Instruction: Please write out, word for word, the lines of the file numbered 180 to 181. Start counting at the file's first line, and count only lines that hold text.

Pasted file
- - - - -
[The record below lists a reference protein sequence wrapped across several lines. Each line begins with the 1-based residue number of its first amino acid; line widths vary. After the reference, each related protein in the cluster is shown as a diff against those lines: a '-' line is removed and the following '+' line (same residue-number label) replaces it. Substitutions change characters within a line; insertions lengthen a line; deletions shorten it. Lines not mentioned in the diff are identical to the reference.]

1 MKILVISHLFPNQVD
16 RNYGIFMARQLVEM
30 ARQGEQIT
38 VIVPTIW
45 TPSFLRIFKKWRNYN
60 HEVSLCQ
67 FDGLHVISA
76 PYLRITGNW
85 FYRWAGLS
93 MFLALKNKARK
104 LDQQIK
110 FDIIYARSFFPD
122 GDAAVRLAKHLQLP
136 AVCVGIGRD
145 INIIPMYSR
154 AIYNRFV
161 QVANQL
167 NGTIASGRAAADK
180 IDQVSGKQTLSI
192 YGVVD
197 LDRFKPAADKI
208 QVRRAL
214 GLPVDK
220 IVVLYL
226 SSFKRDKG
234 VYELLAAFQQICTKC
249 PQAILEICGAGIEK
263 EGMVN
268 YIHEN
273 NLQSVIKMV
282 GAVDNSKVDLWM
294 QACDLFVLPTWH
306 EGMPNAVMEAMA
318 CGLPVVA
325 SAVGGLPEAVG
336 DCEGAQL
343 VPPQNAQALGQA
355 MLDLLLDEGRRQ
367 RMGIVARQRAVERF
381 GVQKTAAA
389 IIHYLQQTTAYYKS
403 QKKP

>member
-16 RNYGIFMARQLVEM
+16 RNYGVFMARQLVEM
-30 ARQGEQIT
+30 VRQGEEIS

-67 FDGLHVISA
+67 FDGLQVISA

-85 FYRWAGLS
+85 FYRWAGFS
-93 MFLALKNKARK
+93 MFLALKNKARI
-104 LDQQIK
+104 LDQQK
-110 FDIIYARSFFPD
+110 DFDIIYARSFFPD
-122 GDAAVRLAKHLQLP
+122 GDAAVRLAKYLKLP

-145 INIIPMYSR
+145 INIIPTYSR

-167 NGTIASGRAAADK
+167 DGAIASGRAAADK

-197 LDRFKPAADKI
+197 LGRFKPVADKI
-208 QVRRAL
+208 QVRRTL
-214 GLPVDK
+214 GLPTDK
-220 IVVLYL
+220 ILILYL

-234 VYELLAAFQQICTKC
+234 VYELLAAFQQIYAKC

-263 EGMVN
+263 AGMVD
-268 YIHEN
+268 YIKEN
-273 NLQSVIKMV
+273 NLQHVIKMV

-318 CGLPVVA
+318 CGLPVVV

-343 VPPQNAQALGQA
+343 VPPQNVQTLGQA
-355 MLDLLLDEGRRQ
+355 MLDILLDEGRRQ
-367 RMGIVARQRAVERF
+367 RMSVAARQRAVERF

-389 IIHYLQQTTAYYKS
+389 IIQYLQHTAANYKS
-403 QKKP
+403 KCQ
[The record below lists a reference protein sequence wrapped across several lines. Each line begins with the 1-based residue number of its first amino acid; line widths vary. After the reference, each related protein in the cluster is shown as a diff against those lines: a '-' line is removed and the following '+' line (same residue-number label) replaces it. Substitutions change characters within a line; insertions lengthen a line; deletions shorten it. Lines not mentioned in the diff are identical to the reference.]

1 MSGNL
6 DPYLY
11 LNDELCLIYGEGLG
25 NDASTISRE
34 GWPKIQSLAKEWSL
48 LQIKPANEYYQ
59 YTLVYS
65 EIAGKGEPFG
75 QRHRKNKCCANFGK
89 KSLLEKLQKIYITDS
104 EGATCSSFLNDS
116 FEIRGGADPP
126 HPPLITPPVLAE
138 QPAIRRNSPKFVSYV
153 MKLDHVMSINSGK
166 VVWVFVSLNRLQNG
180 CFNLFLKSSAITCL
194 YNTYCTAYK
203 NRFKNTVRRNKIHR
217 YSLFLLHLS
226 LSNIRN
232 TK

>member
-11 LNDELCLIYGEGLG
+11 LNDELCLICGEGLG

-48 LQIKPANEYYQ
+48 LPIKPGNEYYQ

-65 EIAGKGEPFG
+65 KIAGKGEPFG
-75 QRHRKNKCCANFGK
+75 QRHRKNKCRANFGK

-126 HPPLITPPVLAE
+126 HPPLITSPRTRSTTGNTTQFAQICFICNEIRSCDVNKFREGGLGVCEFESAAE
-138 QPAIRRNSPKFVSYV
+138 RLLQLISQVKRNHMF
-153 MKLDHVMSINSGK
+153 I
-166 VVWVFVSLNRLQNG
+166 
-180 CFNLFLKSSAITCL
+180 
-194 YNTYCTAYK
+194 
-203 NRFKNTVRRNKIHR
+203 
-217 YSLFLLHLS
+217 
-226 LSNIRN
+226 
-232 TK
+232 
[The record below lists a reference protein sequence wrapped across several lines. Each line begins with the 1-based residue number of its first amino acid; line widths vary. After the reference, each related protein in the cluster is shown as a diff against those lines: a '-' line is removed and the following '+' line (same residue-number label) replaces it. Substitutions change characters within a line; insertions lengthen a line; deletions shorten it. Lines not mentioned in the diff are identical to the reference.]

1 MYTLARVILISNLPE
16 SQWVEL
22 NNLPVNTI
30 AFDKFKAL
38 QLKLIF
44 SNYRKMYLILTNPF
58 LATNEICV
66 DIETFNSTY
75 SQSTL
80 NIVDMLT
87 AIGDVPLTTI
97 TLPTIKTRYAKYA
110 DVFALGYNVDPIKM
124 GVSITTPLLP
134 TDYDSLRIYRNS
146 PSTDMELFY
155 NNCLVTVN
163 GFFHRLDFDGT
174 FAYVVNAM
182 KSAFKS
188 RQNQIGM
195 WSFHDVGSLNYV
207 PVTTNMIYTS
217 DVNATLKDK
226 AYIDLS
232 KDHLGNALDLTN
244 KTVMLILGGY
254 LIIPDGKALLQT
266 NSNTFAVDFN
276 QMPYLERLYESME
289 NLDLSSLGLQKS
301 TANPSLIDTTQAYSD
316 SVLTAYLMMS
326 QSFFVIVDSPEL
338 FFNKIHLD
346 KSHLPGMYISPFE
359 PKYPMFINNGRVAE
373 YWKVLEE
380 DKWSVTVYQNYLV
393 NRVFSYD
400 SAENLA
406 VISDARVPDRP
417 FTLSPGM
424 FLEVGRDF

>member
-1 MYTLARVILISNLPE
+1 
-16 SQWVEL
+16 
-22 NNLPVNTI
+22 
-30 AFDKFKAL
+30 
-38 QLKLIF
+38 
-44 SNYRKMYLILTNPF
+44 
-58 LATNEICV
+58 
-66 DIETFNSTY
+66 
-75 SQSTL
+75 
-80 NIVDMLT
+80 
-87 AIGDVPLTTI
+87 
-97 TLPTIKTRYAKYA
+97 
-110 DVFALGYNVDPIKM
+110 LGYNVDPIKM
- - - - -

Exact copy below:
338 FFNKIHLD
346 KSHLPGMYISPFE